Marilyn studied his face, where he finally showed his emotions of tenderness and interest. It caught her off guard—and yet, these feelings were all she needed and much, much more.

Henry stared at Marilyn for a long moment. Then, he stepped closer, in one swift movement that caused her to close her eyes with uncertainty. He rested his forehead against hers, and she swallowed hard, feeling how close he stood against her, and she longed for his arms to go around her.

She gazed up at him then, trying to ignore the tenderness in his sky blue eyes in which she wasn’t sure she was prepared for. “I want to live a good life like you want me to. I long to be happy, truly happy.”

Henry smiled then, gazing at her as if staring at an angel. “What are your dreams, Marilyn?”

She grinned. “I dream of being in a faraway land, wealthy or not, where I’m with people I love in a world with no hurt and no pain.” She looked off toward the lush trees. Her heart pounding beneath her skin, and yet, she was as comfortable with him as if she were speaking to a male version of herself.

“I dream of being married one day, and of having a household of children.” Marilyn didn’t meet his gaze when she said that, but she discerned still that he was her friend. He would never judge her. “Children of all personalities, shapes, sizes, and a good amount between both genders.” She smiled. “These children should always be happy with their lives and who they are. They shall be the children that will look up to my husband and I, children who desire to look off toward the future and dream their own dreams, plan their own futures as long as God’s will and plan for their lives is at the center.”

“I agree.” His voice rumbled over her like gentle thunder, causing her to look up.

Henry grinned. “I dream for the same.”

“You do?” Marilyn brightened.

“Yes.” Henry trod closer. “I dream of a wife to take care of the home while I’m gone working and being the breadwinner. I dream of a household of children, as long as they learn to both respect and admire their parents, first and foremost, as they should. I dream of raising them in a way that pleases God. I aim to protect them, defend them, and take care of them at all times, even if it costs me my own life.” His smile faded, serious now. “As I will do for my wife.”

Marilyn admired him even more at that moment, and she swallowed hard as his left hand cradled her cheek within his palm. “You can be a serious man when you want to be,” she teased.

Henry closed the distance between them until their foreheads were almost touching. “Well, Marilyn…I am very serious about you.” One side of his mouth quirked up, and Marilyn’s heart melted.

As she gazed into the blues of his eyes, Marilyn desired nothing more than to be his wife for the rest of their lives.

“You are?” she whispered. And at his slight nod, she closed her eyes, whispering, “I’m very serious about you, too.”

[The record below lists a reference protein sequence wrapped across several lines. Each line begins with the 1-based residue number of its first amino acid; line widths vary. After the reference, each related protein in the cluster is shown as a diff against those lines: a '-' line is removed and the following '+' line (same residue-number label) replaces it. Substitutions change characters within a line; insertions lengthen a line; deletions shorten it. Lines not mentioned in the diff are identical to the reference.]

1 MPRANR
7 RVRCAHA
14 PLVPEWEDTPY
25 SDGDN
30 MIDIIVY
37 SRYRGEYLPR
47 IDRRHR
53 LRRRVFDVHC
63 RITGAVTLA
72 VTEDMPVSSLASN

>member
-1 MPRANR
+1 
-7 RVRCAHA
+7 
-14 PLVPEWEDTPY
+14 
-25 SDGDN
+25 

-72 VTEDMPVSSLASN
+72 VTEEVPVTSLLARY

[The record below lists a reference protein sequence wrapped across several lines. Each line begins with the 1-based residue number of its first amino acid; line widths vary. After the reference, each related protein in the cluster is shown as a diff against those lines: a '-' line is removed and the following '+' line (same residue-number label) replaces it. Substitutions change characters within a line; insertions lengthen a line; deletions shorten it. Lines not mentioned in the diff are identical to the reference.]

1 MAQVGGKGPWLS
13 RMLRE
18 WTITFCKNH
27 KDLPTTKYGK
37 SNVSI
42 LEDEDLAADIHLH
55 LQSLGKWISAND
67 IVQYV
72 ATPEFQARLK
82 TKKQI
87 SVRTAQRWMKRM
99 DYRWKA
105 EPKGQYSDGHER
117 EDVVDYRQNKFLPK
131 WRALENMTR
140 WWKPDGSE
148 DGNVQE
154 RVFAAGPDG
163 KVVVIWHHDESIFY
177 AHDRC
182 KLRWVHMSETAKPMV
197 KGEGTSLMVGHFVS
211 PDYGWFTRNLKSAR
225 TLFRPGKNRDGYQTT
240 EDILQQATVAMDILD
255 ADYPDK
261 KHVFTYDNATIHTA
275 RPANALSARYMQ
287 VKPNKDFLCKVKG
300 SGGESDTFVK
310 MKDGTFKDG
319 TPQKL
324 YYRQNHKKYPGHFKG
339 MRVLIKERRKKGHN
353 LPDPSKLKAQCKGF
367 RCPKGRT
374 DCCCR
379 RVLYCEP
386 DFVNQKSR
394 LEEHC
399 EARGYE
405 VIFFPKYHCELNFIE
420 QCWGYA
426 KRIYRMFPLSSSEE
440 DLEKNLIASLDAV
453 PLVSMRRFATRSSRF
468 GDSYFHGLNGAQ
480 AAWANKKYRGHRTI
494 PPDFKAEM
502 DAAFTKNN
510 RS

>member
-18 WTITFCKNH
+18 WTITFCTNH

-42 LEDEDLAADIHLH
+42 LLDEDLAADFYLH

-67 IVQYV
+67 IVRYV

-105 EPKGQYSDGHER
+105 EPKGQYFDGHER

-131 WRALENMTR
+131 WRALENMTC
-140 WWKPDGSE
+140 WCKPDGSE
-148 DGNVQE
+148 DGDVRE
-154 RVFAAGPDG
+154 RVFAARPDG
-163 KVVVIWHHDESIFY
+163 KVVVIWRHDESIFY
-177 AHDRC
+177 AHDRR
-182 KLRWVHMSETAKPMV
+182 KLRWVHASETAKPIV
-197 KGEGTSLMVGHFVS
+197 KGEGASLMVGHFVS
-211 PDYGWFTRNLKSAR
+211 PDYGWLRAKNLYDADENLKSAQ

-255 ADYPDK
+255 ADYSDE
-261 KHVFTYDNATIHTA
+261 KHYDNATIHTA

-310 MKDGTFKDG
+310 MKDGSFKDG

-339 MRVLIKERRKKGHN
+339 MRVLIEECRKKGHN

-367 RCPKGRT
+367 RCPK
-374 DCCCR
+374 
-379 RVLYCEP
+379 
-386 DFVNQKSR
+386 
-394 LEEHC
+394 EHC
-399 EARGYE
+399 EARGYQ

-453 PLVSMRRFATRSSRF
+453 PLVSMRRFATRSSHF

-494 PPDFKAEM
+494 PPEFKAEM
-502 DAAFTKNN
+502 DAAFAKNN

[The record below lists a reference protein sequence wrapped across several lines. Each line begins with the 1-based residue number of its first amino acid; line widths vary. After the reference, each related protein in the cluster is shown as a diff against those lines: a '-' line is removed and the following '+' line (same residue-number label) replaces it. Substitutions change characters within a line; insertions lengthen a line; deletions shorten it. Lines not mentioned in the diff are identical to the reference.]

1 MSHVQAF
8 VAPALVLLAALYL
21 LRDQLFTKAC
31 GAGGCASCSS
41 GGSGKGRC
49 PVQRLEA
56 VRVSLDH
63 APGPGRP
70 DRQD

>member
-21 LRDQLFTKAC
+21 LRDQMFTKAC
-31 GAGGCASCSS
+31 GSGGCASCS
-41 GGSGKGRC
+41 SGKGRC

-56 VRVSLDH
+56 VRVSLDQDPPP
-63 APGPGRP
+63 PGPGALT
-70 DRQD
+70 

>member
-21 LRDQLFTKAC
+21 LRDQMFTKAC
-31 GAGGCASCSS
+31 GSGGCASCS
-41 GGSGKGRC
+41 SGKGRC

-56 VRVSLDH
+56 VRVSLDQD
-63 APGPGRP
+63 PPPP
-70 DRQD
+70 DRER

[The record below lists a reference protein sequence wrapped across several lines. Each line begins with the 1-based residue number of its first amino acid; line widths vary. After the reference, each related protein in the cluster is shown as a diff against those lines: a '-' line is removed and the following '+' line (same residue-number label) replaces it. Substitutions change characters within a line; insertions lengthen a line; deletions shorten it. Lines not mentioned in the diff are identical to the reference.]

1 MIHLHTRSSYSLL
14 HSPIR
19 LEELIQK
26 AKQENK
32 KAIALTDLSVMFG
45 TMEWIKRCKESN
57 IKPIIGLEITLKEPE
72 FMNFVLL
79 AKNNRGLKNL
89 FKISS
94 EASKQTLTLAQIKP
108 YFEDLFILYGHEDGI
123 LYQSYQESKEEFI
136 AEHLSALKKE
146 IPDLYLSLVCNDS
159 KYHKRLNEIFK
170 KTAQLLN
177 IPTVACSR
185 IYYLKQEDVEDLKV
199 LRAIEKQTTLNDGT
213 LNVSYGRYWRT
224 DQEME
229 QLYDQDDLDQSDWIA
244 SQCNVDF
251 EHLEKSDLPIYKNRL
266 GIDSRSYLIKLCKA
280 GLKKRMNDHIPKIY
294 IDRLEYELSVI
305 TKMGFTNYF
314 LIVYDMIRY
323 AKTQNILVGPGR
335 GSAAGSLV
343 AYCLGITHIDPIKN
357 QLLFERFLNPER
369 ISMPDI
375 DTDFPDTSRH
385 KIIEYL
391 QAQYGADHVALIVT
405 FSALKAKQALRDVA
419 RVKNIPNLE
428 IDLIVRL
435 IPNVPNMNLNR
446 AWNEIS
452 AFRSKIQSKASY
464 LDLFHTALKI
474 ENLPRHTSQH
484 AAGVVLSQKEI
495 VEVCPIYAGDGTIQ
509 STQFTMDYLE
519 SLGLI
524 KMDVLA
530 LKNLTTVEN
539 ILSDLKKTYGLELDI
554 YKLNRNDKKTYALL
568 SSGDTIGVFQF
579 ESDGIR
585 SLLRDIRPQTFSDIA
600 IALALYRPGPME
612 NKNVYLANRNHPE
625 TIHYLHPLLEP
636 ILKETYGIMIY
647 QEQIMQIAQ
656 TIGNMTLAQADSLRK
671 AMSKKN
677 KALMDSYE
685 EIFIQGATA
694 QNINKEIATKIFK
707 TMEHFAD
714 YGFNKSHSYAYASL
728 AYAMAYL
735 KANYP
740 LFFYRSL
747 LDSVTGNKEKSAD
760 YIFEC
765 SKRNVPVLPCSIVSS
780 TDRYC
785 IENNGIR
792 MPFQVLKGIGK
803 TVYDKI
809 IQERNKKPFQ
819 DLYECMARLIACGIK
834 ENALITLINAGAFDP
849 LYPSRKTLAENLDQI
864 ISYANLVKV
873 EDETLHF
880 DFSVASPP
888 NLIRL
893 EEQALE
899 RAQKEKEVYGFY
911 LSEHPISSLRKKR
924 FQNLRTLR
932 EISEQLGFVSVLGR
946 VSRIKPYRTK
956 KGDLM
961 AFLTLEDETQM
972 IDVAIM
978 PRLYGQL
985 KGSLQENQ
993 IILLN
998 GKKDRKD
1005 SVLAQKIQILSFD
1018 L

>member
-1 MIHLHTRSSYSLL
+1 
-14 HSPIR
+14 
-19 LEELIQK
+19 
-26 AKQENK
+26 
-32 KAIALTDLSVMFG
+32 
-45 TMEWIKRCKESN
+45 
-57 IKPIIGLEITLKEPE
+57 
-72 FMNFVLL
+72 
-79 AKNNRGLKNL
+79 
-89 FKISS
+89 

Henry swept his mouth over hers, and this time, he wrapped his arms around her waist, pulling her closer. As Marilyn placed her hands to the front of his suit, she leaned into the amazing kiss. Within that moment, she was the happiest she’d ever been in her entire life.

Ratings are Important 

Hello everyone,

When you buy my book, THE MAGIC SUITCASE: MARTHA, or even if you plan to purchase it, please don’t forget to give it a good rating below on Amazon:​
Ratings are so important. They help with good sales and help new authors thrive. I appreciate honest feedback, but lately I’ve received bad reviews from reviewers who on Goodreads admitted they didn’t even read the book. Such feedback is cruel and is no help to a new author, especially when they’ve worked so hard on a project only to see their dreams become a reality. Remember the Golden Rule, folks, and please be kind always. Thank you 🙂 
Have a good week 🙂

Print Version Coming Soon!!!!

Print Version Coming Soon!!!!

Hello everyone! 🙂


Guess what?! I just received word a couple days ago that my YA fantasy novel, “THE MAGIC SUITCASE: MARTHA” will be available for POD (print on demand) purchase to order them in print NEXT WEEK!!!!!! Next week my all-time dream of having a published print book will come true!! I am so excited!!


Amazon will be the place to order the books, and then they will be sent to your house in print form. They even added some surprise and very cool additions to the print version of the book which I am totally excited about. I will keep you all posted the exact date to order them, how much they will be, and the website url to order them from. Also, once I get a copy for myself, I will try to get Barnes and Noble to market it in their stores as well.


If you have any questions, please let me know. I am so excited for you all to share this wonderful momentum with me! Thank you for all of your support! God bless you all 🙂


Have a good week! Talk to you all soon 🙂